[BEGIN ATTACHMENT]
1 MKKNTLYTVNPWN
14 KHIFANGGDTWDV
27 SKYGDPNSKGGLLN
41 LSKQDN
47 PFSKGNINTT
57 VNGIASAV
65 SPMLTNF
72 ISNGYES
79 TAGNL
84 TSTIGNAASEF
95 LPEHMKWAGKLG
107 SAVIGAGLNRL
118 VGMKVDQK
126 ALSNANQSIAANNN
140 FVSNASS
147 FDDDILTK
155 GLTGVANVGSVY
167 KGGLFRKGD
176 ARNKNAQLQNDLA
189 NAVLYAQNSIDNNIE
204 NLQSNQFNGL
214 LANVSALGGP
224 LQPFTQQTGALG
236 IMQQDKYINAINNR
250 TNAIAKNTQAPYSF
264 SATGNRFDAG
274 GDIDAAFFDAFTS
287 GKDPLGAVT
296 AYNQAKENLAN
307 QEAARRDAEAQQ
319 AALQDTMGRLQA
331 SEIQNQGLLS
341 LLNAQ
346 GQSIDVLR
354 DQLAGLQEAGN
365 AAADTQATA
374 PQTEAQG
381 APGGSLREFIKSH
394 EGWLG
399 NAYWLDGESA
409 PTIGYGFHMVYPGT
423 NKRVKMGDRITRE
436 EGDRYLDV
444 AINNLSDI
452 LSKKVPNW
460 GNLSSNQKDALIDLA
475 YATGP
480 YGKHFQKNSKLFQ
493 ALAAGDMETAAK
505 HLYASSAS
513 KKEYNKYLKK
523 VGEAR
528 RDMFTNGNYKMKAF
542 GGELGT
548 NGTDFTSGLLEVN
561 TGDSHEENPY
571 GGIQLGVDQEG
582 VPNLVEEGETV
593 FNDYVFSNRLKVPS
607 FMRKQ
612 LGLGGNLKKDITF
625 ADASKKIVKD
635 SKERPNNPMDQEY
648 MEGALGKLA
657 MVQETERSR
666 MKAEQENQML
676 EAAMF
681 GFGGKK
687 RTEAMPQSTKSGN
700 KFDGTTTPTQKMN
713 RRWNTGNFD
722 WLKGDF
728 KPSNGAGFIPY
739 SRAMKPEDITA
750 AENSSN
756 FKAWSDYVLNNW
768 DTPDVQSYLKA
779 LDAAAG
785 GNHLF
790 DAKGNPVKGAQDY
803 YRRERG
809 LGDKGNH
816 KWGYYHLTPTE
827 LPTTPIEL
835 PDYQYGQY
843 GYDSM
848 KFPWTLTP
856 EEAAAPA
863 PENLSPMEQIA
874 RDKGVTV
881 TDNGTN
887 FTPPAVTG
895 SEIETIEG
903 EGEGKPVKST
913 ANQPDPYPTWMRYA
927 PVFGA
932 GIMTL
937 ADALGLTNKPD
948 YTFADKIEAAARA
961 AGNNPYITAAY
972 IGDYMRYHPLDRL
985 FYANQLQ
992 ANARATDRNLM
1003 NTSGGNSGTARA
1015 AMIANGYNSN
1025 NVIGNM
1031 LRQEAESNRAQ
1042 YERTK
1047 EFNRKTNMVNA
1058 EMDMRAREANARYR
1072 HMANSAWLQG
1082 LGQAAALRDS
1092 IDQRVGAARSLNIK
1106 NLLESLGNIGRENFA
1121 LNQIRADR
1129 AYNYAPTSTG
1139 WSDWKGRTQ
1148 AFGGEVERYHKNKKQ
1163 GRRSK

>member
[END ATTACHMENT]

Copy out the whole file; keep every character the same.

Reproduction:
1 MKKNTLYTVNPWN
14 KHIFANGGDTWDV
27 SKYGDPNSKGGLLN
41 LSKQDN
47 PFSKGNINTT
57 VNGIASAV
65 SPMLTNF
72 ISNGYES
79 TAGNL
84 TSTIGNAASEF
95 LPEHMKWAGKLG
107 SAVIGAGLNRL
118 VGMKVDQK
126 ALSNANQSIAANNN
140 FVSNASS
147 FDDDILTK
155 GLTGVANVGSVY
167 KGGLFRKGD
176 ARNKNAQLQNDLA
189 NAVLYAQNSIDNNIE
204 NLQSNQFNGL
214 LANVSALGGP
224 LQPFTQQTGALG
236 IMQQDKYINAINNR
250 TNAIAKNTQAPYSF
264 SATGNRFDAG
274 GDIDAAFFDAFTS
287 GKDPLGAVT
296 AYNQAKENLAN
307 QEAARRDAEAQQ
319 AALQDTMGRLQA
331 SEIQNQGLLS
341 LLNAQ
346 GQSIDVLR
354 DQLAGLQEAGN
365 AAADTQATA
374 PQTEAQG
381 APGGSLREFIKSH
394 EGWLG
399 NAYWLDGESA
409 PTIGYGFHMVYPGT
423 NKRVKMGDRITRE
436 EGDRYLDV
444 AINNLSDI
452 LSKKVPNW
460 GNLSSNQKDALIDLA
475 YATGP
480 YGKHFQKNSKLFQ
493 ALAAGDMETAAK
505 HLYASSAS
513 KKEYNKYLKK
523 VGEAR
528 RDMFTNGNYKMKAF
542 GGELGT
548 NGTDFTSGLLEVN
561 TGDSHEENPY
571 GGIQLGVDQEG
582 VPNLVEEGETV
593 FNDYVFSNRLKVPS
607 FMRKQ
612 LGLGGNLKKDITF
625 ADASKKIVKD
635 SKERPNNPMDQEY
648 MEGALGKLA
657 MVQETERSR
666 MKAEQENQML
676 EAAMF
681 GFGGKK
687 RTEAMPQSTKSGN
700 KFDGTTTPTQKMN
713 RRWNTGNFD
722 WLKGDF
728 KPSNGAGFIPY
739 SRAMKPEDITA
750 AENSSN
756 FKAWSDYVLNNW
768 DTPDVQSYLKA
779 LDAAAG
785 GNHLF
790 DAKGNPVKGAQDY
803 YRRERG
809 LGDKGNH
816 KWGYYHLTPTE
827 LPTTPIEL
835 PDYQYGQY
843 GYDSM
848 KFPWTLTP
856 EEAAAPA
863 PENLSPMEQIA
874 RDKGVTV
881 TDNGTN
887 FTPPAVTG
895 SEIETIEG
903 EGEGKPVKST
913 ANQPDPYPTWMRYA
927 PVFGA
932 GIMTL
937 ADALGLTNKPD
948 YTFADKIEAAARA
961 AGNNPYITAAY
972 IGDYMRYHPLDRL
985 FYANQLQ
992 ANARATDRNLM
1003 NTSGGNSGTARA
1015 AMIANGYNSN
1025 NVIGNM
1031 LRQEAESNRAQ
1042 YERTK
1047 EFNRKTNMVNA
1058 EMDMRAREANARYR
1072 HMANSAWLQG
1082 LGQAAALRDS
1092 IDQRVGAARSLNIK
1106 NLLESLGNIGRENFA
1121 LNQIRADR
1129 AYNYAPTSTG
1139 WSDWKGRTQ
1148 AFGGEVERYHKNKKQ
1163 GRRSK

>member